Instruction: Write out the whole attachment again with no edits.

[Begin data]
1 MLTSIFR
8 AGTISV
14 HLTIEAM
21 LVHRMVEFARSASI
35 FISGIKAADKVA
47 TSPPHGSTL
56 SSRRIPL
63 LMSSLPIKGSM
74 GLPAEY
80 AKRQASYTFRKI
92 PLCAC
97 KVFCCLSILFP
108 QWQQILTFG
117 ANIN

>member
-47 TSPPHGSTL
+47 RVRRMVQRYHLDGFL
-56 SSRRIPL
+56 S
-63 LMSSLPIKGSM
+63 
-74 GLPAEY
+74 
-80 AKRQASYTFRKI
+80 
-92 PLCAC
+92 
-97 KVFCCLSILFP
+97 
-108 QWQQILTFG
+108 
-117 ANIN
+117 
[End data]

1 MLTSIFR
8 AGTISV
14 HLTIEAM
21 LVHRMVEFARSASI
35 FISGIKAADKVA
47 TSPPHGSTL
56 SSRRIPL
63 LMSSLPIKGSM
74 GLPAEY
80 AKRQASYTFRKI
92 PLCAC
97 KVFCCLSILFP
108 QWQQILTFG
117 ANIN

>member
-47 TSPPHGSTL
+47 RVRRMVQRYHLDGFL
-56 SSRRIPL
+56 S
-63 LMSSLPIKGSM
+63 
-74 GLPAEY
+74 
-80 AKRQASYTFRKI
+80 
-92 PLCAC
+92 
-97 KVFCCLSILFP
+97 
-108 QWQQILTFG
+108 
-117 ANIN
+117 